It's official now. I have arrived at true mom-dom. Not only do we have the mini-van. We just had our first "rush-uptown-from-work-feed-the-kid-in-the-car-gotta-get-to-soccer-practice" experience.
We were 15 minutes late.
Turns out soccer practice was 30 minutes long.
But Michael had a blast and didn't seem to mind the short time on the field. And what's more - he actually listened to his coach. I had tried to make it clear to him that, unlike the way he (cough) "listens" to us, if he wanted to learn soccer like he said he did, he would have to listen to his coach. And he did it. He paid attention to her and followed her around. And when she first called out "Team Holland!! Over here please!" He was the first (and only) to go to her. The rest of the team responded on the second or third call. Believe me, I only mention this because it is so hugely unusual for our Little Boo to be the first one there.
And I didn't even know he'd remembered that he was on Team Holland. Cool. (Maybe he does listen a little to me after all?)
So he loved it and can't wait to go back tomorrow for his first game. Against an actual other team. Not that either team of 4 and 5 year olds will know too much about what they're supposed to be doing. But that's not the point. They'll have fun, and the parents will be amused.
The only thing that annoys me is the whole snack culture around this. We have a snack schedule for the team. Goodness knows the coach is only trying to do what is expected of her. But why can't we just all look after our own kids' snack needs? Or not? Why do they need a snack? Especially at a 30 minute practice at 6pm. when they're going home to dinner, or just ate?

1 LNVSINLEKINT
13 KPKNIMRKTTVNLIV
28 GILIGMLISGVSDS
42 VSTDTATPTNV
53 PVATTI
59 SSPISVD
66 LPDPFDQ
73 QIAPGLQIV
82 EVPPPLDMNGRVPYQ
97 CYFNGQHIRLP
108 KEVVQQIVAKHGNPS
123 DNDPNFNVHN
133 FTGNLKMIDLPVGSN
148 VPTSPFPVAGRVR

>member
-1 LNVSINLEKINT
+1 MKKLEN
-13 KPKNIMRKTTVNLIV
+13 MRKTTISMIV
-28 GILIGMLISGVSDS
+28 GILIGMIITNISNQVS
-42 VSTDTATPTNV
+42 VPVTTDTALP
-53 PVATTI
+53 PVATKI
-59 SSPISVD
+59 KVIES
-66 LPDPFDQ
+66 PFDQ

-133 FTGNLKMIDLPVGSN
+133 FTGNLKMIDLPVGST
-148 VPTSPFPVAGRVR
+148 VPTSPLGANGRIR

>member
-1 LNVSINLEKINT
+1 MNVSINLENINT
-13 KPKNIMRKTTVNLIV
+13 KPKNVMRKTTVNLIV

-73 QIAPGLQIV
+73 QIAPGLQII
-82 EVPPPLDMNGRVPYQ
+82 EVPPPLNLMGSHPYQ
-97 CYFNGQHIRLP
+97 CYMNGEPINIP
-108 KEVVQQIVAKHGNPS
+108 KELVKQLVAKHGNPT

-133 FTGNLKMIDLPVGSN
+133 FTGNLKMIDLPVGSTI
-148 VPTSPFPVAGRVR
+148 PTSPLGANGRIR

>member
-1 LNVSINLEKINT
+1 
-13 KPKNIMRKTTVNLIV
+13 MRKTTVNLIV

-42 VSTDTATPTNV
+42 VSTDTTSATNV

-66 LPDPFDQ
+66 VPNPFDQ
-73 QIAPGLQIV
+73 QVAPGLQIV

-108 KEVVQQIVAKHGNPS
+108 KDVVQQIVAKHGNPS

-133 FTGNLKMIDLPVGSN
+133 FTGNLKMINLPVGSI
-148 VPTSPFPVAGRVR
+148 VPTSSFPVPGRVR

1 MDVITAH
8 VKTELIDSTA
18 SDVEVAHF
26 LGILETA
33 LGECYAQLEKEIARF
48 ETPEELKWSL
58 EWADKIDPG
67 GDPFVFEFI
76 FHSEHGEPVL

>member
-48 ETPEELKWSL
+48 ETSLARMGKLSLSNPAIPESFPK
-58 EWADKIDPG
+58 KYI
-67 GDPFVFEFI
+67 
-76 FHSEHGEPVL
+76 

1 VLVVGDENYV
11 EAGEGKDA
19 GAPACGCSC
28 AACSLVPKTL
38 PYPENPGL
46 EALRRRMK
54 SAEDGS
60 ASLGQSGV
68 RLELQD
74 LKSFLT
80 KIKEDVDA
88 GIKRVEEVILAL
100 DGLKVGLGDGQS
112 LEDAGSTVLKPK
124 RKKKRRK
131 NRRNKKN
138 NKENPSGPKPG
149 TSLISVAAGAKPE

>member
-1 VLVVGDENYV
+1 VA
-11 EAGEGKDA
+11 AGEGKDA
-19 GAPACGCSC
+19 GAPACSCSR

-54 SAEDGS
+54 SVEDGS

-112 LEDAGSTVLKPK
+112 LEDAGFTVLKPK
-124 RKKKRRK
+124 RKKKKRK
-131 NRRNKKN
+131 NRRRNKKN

I had first snack, which was stressful. I picked up and discarded I don't know how many drink and snack items at Metro on Sunday. Will this be ok? Is there too much sugar? Too healthy for the kids to like? Has it touched peanuts? Of course, going first, I was also setting the bar, so I wanted to not set it too high (I do get two more turns this summer after all.) I went with juice packs that contained actual juice, and mini Bear Paws. No parent ran screaming, and the kids all seemed to be happy. But really, was it necessary? I'm not sure any of them actually expended any calories on the field tonite. And I'd like to poll the other parents on whether or not they ate dinner afterwards, or if, like my guy, they had eaten on the way and didn't really eat the snack (better)?
What do you think? Is this team snack thing necessary? Helpful in some way? Something we should fight against? Please leave a comment with your thoughts. And if you're on Facebook and aren't into this soccer snack thing, check out a new group Parents Who Dislike Snacks in The Middle of Kids Soccer Games, which grew out of a lively Twitter discussion tonite. Tell them I sent you ;-)